U.S. House Prices and 2009 Growth Prospects

December 30, 2008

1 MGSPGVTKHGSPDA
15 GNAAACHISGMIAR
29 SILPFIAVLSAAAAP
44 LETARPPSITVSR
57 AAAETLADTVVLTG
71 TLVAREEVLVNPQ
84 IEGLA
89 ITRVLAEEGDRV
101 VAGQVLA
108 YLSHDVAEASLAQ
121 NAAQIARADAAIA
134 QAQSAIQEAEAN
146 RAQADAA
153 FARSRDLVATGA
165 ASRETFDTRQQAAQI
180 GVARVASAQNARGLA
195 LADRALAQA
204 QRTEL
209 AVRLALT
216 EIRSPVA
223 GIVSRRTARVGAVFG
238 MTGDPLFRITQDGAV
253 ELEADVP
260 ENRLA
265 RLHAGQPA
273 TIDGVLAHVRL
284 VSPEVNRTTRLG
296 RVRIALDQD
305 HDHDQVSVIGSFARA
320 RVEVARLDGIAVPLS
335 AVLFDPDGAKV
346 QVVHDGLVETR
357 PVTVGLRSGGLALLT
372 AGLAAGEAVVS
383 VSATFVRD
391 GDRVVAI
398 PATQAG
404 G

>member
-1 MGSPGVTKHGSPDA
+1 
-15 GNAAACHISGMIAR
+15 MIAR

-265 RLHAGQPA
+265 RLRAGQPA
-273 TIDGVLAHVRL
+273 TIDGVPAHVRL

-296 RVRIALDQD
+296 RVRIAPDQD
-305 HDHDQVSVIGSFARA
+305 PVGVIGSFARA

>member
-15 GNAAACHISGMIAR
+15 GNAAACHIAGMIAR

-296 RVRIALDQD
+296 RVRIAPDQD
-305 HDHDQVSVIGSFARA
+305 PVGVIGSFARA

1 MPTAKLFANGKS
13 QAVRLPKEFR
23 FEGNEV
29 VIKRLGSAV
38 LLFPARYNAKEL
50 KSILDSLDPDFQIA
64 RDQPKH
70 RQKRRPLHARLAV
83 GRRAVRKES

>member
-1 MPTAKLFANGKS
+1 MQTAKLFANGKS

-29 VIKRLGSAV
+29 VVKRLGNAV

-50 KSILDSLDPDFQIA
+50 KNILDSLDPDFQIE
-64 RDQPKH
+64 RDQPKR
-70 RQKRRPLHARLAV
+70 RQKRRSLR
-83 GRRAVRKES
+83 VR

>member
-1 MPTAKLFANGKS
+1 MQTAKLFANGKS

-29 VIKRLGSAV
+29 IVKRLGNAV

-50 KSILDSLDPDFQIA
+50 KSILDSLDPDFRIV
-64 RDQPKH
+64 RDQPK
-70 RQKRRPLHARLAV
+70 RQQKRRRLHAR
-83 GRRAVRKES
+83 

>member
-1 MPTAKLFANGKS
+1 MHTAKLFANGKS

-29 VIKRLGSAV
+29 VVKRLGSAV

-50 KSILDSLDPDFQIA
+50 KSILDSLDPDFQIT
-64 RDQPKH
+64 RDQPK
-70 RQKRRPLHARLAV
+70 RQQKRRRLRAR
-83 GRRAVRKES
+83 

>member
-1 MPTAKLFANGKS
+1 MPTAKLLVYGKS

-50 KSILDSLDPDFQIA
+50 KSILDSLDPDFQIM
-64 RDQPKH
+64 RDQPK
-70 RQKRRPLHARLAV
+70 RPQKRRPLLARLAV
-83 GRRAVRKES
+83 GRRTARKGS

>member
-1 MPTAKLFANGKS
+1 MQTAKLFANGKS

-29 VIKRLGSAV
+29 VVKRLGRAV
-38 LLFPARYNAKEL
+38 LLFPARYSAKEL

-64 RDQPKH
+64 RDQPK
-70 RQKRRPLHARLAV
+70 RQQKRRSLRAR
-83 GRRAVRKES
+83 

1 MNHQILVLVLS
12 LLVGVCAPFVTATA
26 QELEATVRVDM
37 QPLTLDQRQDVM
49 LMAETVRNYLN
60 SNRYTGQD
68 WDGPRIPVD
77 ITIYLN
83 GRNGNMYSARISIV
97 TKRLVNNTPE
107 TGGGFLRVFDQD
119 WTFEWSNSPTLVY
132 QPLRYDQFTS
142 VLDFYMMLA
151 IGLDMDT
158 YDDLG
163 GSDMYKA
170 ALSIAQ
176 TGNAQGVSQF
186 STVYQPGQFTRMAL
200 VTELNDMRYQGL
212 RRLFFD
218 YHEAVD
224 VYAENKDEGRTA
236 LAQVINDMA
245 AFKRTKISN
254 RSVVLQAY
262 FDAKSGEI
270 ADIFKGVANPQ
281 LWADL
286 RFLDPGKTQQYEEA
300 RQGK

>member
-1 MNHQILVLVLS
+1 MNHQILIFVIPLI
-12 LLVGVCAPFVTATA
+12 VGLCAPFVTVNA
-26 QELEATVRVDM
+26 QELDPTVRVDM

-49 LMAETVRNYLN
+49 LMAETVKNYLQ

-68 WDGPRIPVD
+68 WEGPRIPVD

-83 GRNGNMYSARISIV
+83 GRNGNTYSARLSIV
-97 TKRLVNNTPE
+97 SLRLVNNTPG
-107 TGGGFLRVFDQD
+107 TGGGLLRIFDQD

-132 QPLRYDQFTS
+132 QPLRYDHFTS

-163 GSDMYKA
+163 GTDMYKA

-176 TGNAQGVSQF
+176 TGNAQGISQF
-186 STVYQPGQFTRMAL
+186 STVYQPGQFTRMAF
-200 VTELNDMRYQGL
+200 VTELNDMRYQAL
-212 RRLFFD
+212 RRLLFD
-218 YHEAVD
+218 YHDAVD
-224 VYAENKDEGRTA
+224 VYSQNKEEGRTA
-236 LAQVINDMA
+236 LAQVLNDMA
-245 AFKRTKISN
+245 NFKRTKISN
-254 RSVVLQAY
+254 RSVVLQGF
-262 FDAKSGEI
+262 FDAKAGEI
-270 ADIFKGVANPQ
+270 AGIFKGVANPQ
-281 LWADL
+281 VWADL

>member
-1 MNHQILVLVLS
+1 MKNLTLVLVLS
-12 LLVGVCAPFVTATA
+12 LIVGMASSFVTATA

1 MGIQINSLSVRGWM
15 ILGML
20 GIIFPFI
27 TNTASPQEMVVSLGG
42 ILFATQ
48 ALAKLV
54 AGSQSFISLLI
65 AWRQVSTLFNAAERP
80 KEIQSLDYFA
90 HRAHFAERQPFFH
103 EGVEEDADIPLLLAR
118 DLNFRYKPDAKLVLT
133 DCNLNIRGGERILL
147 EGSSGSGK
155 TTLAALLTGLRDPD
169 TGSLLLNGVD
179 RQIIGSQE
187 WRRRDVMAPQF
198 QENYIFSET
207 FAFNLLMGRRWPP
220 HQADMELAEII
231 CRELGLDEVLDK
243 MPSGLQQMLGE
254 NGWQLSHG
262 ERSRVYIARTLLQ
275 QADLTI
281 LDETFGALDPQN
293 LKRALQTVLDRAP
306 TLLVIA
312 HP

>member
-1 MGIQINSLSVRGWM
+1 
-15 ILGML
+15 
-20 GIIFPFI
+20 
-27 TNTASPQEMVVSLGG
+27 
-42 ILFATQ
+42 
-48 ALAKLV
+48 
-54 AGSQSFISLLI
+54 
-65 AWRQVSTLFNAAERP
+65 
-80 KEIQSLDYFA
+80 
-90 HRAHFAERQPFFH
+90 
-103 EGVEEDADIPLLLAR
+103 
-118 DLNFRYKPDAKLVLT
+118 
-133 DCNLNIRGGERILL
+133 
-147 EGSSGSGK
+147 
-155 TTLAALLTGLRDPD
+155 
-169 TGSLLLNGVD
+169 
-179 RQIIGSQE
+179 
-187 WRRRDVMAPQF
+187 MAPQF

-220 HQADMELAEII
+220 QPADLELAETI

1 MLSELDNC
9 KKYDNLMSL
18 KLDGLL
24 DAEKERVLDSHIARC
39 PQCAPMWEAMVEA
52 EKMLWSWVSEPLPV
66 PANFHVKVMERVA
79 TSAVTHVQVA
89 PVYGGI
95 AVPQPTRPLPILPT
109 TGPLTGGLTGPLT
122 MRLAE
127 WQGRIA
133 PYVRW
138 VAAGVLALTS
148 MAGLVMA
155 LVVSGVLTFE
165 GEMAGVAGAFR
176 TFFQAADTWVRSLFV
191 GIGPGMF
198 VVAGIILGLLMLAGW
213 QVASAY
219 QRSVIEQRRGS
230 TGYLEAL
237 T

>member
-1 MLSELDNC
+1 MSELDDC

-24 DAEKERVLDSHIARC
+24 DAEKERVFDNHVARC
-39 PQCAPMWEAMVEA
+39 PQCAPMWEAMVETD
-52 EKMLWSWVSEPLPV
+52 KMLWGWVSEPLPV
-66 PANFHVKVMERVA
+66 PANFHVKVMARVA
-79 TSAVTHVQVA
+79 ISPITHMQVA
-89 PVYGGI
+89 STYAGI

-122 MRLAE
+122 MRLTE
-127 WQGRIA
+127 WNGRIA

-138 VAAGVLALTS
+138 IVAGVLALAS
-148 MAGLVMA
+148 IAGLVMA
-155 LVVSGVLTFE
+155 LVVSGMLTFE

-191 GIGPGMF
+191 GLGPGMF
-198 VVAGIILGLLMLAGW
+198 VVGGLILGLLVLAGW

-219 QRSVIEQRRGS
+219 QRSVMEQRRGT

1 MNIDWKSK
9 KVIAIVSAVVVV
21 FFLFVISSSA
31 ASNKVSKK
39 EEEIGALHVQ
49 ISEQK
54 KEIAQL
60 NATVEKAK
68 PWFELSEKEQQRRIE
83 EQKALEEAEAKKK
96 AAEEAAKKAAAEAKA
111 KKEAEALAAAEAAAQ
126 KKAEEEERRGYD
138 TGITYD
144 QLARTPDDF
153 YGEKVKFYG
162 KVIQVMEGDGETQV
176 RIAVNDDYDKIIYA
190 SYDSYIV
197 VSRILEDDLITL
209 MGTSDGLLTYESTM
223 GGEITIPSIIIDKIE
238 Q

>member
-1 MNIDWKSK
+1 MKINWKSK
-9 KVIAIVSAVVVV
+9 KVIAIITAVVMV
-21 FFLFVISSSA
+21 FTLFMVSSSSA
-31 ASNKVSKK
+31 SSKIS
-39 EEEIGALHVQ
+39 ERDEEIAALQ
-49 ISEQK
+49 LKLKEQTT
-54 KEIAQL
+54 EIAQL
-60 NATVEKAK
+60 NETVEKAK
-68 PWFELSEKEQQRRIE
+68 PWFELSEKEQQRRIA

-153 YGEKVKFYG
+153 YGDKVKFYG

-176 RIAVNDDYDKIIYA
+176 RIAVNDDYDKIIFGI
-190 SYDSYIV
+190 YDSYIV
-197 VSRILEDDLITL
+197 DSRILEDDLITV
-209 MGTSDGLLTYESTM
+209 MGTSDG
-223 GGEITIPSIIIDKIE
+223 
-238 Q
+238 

The range of U.S. growth forecasts in 2009 is about twice as wide as the one-percentage point band one typically finds at the start of a calendar year. Housing, a root cause of the recession, remains a main source of uncertainty over how much longer the downturn will last and how deep it will be. Wide agreement can be found in the view that recovery is unlikely to begin in a sustainable way until house prices stabilize. Such prices peaked shortly before mid-2006 and, according to the Case-Shiller-20 index reported earlier today, had dropped 23.7% by December. Some analysts think prices will fall only about 10% further, more or less. Others are much more pessimistic in projecting an additional drop of at least 30%. If the adjustment lies between 10% and 30% — and I suspect it will be around the middle of that range — the correction should take at least another twelve months to complete. In order for a recovery to start by 3Q09 as many analysts presume, requires the business cycle to lead, not follow, the housing market. Perhaps one way that might happen is for fiscal and monetary stimulus to over-ride deflationary forces. The tax rebates last spring did that from a GDP growth standpoint, but other aspects of the U.S. economy fit a recessionary profile sufficiently that the National Bureau of Economic Research, which decides when recessions begin and end, concluded that a downturn had indeed started way back in December 2007. In like fashion, it is possible that some aspects of the U.S. economy will respond to macroeconomic stimulus in 2009, but I doubt the economy as a whole will not be declared to have returned to an expansionary business cycle before 2010. A significant remaining housing market correction and a lack of strength in other countries should prove the optimists wrong. I hope I’m wrong, and one early indicator to watch will be share prices. Such bottomed in mid-August 1982 when the last recession comparable to the present one was still seemingly deeply entrenched, and that turnaround foreshadowed an economic upturn by the end of that year, which very few people had been predicting four months earlier.



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